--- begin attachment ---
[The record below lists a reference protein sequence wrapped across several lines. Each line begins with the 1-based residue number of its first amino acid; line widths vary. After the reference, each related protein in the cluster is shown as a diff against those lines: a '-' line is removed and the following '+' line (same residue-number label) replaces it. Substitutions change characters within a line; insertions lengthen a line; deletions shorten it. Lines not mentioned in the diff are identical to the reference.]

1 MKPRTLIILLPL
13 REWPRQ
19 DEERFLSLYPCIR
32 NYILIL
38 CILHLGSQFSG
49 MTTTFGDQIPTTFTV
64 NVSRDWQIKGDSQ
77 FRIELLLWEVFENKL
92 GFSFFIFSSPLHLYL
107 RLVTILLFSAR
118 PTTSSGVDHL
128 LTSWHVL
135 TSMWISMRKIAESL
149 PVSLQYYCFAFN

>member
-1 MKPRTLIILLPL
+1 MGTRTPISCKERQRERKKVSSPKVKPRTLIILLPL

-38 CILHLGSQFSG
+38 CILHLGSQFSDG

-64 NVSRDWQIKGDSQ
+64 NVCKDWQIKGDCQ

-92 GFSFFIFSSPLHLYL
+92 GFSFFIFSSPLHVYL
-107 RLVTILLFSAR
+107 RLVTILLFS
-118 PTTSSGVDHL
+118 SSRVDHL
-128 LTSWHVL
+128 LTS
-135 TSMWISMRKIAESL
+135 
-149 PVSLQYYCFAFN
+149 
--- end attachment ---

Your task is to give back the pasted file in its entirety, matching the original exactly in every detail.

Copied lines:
[The record below lists a reference protein sequence wrapped across several lines. Each line begins with the 1-based residue number of its first amino acid; line widths vary. After the reference, each related protein in the cluster is shown as a diff against those lines: a '-' line is removed and the following '+' line (same residue-number label) replaces it. Substitutions change characters within a line; insertions lengthen a line; deletions shorten it. Lines not mentioned in the diff are identical to the reference.]

1 MKPRTLIILLPL
13 REWPRQ
19 DEERFLSLYPCIR
32 NYILIL
38 CILHLGSQFSG
49 MTTTFGDQIPTTFTV
64 NVSRDWQIKGDSQ
77 FRIELLLWEVFENKL
92 GFSFFIFSSPLHLYL
107 RLVTILLFSAR
118 PTTSSGVDHL
128 LTSWHVL
135 TSMWISMRKIAESL
149 PVSLQYYCFAFN

>member
-1 MKPRTLIILLPL
+1 MGTRTPISCKERQRERKKVSSPKVKPRTLIILLPL

-38 CILHLGSQFSG
+38 CILHLGSQFSDG

-64 NVSRDWQIKGDSQ
+64 NVCKDWQIKGDCQ

-92 GFSFFIFSSPLHLYL
+92 GFSFFIFSSPLHVYL
-107 RLVTILLFSAR
+107 RLVTILLFS
-118 PTTSSGVDHL
+118 SSRVDHL
-128 LTSWHVL
+128 LTS
-135 TSMWISMRKIAESL
+135 
-149 PVSLQYYCFAFN
+149 